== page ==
Residual | Part 6

residual | part 6

roots like veins

dyingleaves

Roots like veins:
How gently they reach first;
Then, not at all.
Suddenly they’re shoots that call
Unto the soil, the earth’s
Very core.

So doggedly
Will not dissolve
Until you know what
They have done so for.

I know this rhythm
All too well:
Overplayed song
I’ve listened to too long.

My garden was
A mess, my friend.
I woke up in July,
Realized all the green had died off;
Every vine, gone dry,

And
All those roots, so much like veins,
Were fallow.
I knelt and wept, because
Not one had a tomorrow, and
I had nothing else left.
Was hollow; so bereft.

But when the sun
Had crested, and
The sweat smothered my skin,
Ruthless, I ransacked it all—
Reckless, I could begin

To unravel and to reckon and to unroot
Every tree,
Those parchment-thin remnants of
All that could never be.

Every page has filled up and
I repeat the words now.
Because I have met my shadow, because
I know now
That I was once the grasshopper, sleeping
Beneath the song
Of what seemed to be rifer days.
But that exoskeleton’s gone.
Now it is the crusted-over chaff left
For the birds.
And I’m starting over with these seeds;
All I have are my words.

*

More gardens. More roots. More of that old life cycle—sprouting growth, fading death, rebirth. Maybe it is the most obvious of metaphors but it works for me.

It’s one that my porch reflects well. Every spring since moving here I have planted literal seeds there in pickle buckets and aluminum bins: cauliflower, carrots, calendula, cherry tomatoes. Every year, they’ve started to get their roots beneath them before the heat and humidity or lack of space or shuddering shadows get to them.

When it comes to the more figurative seeds, it seems to be the same situation. Highly temporal, slow to get going, fading fast.

Perhaps it’s a lack of the right timing. Perhaps it’s not the proper environment or soil. Perhaps they need fertilizer, or compost, or some kind of herbal medicine.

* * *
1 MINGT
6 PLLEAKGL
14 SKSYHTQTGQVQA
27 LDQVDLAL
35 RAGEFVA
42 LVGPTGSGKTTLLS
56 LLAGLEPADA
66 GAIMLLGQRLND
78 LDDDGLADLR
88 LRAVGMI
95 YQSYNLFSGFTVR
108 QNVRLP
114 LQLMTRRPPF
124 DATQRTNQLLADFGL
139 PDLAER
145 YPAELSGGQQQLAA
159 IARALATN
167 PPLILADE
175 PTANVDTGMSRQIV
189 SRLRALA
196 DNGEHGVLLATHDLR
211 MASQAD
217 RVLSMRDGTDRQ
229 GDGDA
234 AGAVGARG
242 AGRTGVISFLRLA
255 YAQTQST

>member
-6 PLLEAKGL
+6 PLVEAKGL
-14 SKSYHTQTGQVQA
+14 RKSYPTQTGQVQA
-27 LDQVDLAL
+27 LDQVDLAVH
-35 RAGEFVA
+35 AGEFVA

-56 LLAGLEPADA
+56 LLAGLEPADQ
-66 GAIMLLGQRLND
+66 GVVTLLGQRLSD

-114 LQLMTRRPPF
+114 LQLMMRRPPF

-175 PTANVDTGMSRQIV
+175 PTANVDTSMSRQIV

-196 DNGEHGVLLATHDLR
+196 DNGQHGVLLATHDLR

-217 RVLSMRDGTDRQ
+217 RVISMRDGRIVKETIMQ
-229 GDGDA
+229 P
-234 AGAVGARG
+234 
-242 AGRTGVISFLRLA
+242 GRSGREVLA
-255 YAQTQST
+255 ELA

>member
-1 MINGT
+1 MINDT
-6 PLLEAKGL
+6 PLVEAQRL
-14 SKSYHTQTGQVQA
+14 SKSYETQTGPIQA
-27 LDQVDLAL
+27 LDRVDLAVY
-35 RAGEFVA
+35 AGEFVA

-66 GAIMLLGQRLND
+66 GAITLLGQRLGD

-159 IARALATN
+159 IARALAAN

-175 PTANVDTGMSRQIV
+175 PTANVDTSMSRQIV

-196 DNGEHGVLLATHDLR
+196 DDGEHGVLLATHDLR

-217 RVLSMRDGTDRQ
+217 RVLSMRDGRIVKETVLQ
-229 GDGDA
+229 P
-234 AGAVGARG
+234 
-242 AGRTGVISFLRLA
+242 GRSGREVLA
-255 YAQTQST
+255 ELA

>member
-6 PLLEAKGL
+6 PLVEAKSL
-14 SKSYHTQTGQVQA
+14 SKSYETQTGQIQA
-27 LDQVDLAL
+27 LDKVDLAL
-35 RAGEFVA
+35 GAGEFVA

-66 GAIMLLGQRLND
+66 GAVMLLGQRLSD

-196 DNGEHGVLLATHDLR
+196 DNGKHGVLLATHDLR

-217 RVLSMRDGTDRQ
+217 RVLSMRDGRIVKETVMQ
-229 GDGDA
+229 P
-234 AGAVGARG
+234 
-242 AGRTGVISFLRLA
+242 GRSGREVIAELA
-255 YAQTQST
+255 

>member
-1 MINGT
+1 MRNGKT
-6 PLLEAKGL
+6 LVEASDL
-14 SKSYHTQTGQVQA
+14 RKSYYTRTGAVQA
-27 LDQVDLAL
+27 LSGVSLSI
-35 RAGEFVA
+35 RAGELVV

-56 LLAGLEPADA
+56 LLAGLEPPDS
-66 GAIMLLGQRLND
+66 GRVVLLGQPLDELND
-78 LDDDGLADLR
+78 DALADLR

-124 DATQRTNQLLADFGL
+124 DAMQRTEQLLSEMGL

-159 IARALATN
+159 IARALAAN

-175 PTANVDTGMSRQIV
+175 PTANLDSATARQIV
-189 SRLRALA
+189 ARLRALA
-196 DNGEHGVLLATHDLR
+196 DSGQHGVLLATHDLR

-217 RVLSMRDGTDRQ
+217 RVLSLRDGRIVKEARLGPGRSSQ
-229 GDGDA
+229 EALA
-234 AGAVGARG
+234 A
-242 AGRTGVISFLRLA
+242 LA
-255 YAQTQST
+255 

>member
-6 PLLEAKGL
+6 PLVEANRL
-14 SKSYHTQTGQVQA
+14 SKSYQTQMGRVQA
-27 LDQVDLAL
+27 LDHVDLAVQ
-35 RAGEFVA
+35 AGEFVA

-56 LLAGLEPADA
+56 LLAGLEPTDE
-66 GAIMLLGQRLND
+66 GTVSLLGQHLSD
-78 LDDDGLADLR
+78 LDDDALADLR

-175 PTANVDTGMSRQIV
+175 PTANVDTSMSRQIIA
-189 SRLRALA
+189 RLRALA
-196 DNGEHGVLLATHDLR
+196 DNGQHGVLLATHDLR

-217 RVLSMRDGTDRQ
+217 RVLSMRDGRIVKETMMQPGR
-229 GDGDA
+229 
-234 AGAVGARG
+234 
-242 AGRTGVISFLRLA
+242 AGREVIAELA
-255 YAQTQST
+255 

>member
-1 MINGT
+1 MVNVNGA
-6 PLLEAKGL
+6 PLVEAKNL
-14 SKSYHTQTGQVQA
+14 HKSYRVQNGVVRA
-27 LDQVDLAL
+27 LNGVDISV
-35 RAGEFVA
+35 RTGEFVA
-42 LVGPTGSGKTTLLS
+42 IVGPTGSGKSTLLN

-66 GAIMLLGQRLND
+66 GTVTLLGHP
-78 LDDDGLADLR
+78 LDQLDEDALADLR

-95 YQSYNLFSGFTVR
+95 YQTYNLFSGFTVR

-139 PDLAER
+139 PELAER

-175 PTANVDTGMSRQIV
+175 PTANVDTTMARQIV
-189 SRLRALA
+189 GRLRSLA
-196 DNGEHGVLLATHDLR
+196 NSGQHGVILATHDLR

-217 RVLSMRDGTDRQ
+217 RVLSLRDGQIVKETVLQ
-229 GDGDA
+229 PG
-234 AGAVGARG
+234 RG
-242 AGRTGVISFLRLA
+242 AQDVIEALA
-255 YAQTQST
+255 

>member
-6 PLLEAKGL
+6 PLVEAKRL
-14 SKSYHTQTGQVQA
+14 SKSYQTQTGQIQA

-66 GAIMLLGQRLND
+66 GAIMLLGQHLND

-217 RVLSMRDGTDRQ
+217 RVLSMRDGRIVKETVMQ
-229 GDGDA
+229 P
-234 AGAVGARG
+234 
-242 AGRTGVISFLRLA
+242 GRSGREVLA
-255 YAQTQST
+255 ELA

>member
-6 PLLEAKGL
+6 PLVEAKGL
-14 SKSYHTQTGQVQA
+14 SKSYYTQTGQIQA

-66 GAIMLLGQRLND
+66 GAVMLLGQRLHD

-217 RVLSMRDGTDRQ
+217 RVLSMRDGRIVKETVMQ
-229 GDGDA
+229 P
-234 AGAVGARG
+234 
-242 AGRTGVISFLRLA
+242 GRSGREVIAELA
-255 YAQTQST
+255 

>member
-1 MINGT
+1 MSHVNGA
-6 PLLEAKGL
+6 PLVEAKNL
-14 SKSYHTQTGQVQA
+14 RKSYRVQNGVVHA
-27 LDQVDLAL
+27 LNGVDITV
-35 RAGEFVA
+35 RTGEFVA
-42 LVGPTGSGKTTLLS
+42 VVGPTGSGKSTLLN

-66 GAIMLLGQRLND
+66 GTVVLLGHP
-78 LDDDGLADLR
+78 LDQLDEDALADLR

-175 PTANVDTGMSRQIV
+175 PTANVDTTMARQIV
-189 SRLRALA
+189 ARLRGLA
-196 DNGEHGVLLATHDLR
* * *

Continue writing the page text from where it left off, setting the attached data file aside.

Or perhaps I don’t really know what I’m doing.

But what I am finally starting to integrate is this: the act and the art of trying, those are the important parts. Process over product. That is wherein lies the beauty.

A simple lesson, to be sure, but maybe one to learn anew each morning.

*

Residual | Part 5

residual | part 5

What if I were smiling, and running into your arms?
Would you see then what I see now?

We wait for so much beneath the embrace of fluorescent lights—
Lingering is a natural state of things.
It pushes us towards entropy, that slow-consuming enemy;
It eats at order we desire, and renders patience faint.

How can we take in truth with slumbering eyes,
As if we’re in the cool of a coma?
Dreams try to tell us we still do, but
There’s still the clinging feeling, is there not, that someone’s forgotten you?

How can we go on waiting?
We have rooms for such things.
If there were a cavernous one for us all, well,
Those walls would be heavy with song, with sadness.
For waiting to give life, or to receive it;
To leave, or to return home;
To change, or to see change;
To find someone, or to lose him.

If this story has a moral, perhaps it’s this:
Our names are not our lives,
Nor are they graven with any chisel, safe as that would seem.

Yet why should not the opposite be comfort?
Why not tend another’s garden just to see the bloom?
Why sleep curled, fetal, on the floor in yet another empty room?

While our veins are yet undrained of second chances,
Let us be not timid—bravery comes in quiet ways.

Waiting is not wrong—perhaps purgatory is
Like paradise—

And it ends, eventually, and all things are made new.

*

I have little to say about this one. But I do believe that, eventually, all things are made new, no matter how blighted or seemingly depleted. Sometimes it simply requires waiting—patience—to get that full abundant result. That new breath of life. That grace-filled renewal that is real.

*

title drawn from Into the Wild (film version)